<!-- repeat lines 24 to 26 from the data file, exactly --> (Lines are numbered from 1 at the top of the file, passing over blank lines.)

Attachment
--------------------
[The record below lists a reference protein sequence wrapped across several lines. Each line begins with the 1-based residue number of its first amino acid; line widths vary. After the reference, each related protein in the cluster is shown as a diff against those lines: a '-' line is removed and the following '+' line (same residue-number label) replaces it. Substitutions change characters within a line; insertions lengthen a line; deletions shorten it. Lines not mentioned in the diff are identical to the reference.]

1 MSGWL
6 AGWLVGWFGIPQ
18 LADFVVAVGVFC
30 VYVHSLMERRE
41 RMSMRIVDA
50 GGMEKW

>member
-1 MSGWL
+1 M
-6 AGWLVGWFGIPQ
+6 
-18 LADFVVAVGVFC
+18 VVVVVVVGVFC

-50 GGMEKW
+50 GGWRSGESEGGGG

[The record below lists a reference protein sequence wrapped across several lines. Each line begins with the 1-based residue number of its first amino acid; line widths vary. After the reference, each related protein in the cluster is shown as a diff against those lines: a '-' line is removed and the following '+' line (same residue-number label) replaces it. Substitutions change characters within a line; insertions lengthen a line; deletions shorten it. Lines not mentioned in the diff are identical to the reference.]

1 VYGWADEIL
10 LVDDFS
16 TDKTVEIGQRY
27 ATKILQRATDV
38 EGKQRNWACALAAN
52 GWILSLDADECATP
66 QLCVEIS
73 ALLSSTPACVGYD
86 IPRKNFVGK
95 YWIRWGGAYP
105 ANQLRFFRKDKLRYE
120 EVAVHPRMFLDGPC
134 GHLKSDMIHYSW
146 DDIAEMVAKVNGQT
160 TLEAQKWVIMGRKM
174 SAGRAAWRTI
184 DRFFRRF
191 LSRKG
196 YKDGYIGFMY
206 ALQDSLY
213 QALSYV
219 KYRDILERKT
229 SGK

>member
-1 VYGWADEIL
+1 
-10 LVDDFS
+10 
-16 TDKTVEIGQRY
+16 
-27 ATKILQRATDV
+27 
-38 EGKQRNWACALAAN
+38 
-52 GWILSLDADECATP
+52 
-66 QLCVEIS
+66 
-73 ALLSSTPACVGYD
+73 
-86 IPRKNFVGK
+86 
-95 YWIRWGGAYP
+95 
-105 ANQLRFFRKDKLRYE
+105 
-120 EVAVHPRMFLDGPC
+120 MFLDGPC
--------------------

66 QLCVEIS
73 ALLSSTPACVGYD
86 IPRKNFVGK